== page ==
Do You Know These Authors Who “Divide their Time”?

(Commission from The Verb on Radio 3 about writers who “divide their time” usually between cultural capitals).

Craig McUrgent is a Booker prize winning novelist who divides his time between London and a peasant village in the Auvergne where he dines simply on good bread, wine and stories about his time guest lecturing at Harvard.

David Conspiracy, thriller writer, divides his time between his iPhone and his increasingly irate husband.

His next project “My Digital Rehab” will be written from a small monastery in Tibet and sent to his publisher via homing eagle.

Anthropologist and Times columnist Justinian Malfoy divides his time between being a late anthroposcene era human and a mountain goat called Trevor. He believes that Being Animal tells us everything we need to know about Being Human and that people would be surprised at how delicious turnips actually are.

Performance poet Kai Artistry divides his time between a canal boat and his flat in Dalston. Like his words, he is unmoored and flowing, whilst also being conveniently located within Zone Two.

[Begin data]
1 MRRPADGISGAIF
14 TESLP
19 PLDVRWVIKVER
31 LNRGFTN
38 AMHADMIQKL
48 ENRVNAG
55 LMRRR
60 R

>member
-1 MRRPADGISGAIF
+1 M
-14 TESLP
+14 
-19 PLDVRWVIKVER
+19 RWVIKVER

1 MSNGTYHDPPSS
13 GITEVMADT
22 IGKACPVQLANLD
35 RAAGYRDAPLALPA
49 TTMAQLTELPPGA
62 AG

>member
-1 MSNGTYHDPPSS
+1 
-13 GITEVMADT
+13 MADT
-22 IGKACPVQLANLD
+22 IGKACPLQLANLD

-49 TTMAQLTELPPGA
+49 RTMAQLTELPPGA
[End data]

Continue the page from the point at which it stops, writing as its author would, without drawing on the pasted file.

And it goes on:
Stacey Drystone is a romantic novelist who divides her time between Bolton and Wolverhampton since the divorce and is soon to publish a side project titled “The Possibility of Love in the Service Stations of the M6”.

Photographer and commentator Terry Creepy divides his time between Florida and Thailand because he really likes Asian street food, honestly.

Tapani Peloton is a Scandinavian designer and author who divides his time between Stockholm and his family’s summer island in the North Sea. Their book “Sissu for Sissies” details the latest Scandi-lifestyle phenomenon in which people are encouraged to just get on with their awful lives, whilst occasionally killing a bear.

Actor and debut novelist Reece Upstart divides his time between Sunderland and Los Angeles, because one day Martin Scorsese will definitely answer the door.

Chronologist and contrarian Tamara Certain, divides her time into days, hours, minutes and seconds and suggests that authors should do the same.

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